ONCEupon a time, there were three girls who were the best of friends. Childish Naomi had hair of gold, determined Rachel of fire, and quiet Eve of moonless midnight. When they were young, they ran everywhere together, and found places and rhymes that they kept among themselves. As they grew, each found a husband, and each grew a family of her own, and they drifted apart. However, as they were such friends, they still spent time together, even if they did not run so quickly as they once had.
On one such sunny day, they believed they had stumbled upon a place no one else knew, for though the field was lovely and lush, they saw no sign of any human.
Naomi, on her first excursion since her child was born, laughed aloud when she found the flowers in the clearing. She grabbed Rachel first, who play-fought to keep Naomi from weaving flowers into her hair. They seemed to come in every color and size, and Naomi managed to make Rachel's hair an explosion, if not the most symmetrical of things. The new mother moved on to gentler Eve, who made her first sound of the visit--a chuckle--when Rachel said she was jealous of the eldest's flowered braid. Naomi teased, "Lovely, if you want flowers done with skill, then you must learn to sit still."
At which point Rachel dove for a lily in Eve's hair, and Rachel and Naomi fell into a laughing tumble. Eve smiled as she watched them, and even she did not notice the shadow that moved just beyond the trees.
Then, the old witch cried: "Who has been picking my flowers!" The voice sent frost across the clearing. "Who has been picking my flowers!"
Eve stood, and then Rachel and Naomi stumbled to their feet. "Please forgive us, miss; we did not know--"
The old witch's cane struck frozen ground, and the three were not allowed another word in their defense. They were flowers, each identical to any human's eye, but not, through her magic, to the witch.
"You have been picking my flowers!" she cried at one of them. "And you rolled all over them. And you..." The witch paused, with an expression no human could decipher. Out of mercy or whim, the witch made one last motion. "May spend one last night at home." She leaned over and whispered the rules of engagement. For fun or some idea of fair-mindedness, the women had a way out.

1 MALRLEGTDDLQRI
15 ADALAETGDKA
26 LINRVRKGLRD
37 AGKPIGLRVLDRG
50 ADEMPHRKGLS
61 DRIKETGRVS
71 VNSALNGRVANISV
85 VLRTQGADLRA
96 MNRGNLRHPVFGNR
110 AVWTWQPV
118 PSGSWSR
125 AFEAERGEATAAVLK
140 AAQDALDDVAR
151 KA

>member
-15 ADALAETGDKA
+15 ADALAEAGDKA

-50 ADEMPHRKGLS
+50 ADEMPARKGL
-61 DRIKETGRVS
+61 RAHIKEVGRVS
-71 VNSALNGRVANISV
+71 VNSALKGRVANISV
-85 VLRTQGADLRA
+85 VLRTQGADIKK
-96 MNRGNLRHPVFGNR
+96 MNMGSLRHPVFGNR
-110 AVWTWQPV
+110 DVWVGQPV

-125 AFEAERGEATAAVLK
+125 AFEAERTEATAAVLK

Sure enough, as the sun set, the flower disappeared and Eve rose in its place. After running for too much of the night, she arrived at her house. "Husband!" she whispered, remembering not to wake the children.
"Sweetheart, welcome home--" He pulled her by the fire and, therefore, into the light, where quiet Eve's face spoke volumes. "What happened?"
"A witch cursed us to flowers." Her husband would understand who 'us' was, so Eve wasted no syllables explaining. "I am free this night, but you must pick me. If not, we remain."
"The witch told you this?"
Eve nodded, and he held her tightly, at least as scared as she. "Rest, dear one. We will walk back together in the morning, and I shall see you transform into the newest flower."
And so they lay together, near the warmth of the fire, until sleep came. Eve's sleep was troubled, but the rest helped them both, as it helps all creatures.
Eve woke, and stood to go. "Rest, dear one. We have time for breakfast before we walk." And she ate, but lightly, for though she knew she had not eaten for a day, she knew a too full stomach made it more difficult to run than a too empty one.
Eve ate, and stood to go. "Rest, dear one. We will be swift." And she rested more, for no reason but her fear.
Soon the two ran across the countryside, for there was not enough time, each had fooled themselves into a few more moments together, and it was the downfall of the plan. Even as they approached the clearing, Eve disappeared, and only the wind over the grass even showed him where the three flowers were.
He had hoped to find some difference: a lock of black hair, or one ducking in the wind, but there was not such hint. Each could have been the same plant in three places. He looked closely, desperately...
He picked the flower that was his wife, and each woman stood free.
Now, how did he know which flower was she?
(This was her dear husband's clue: Eve, who had stayed inside, lacked dew.)
Erstwhile's version introduced me to the tale.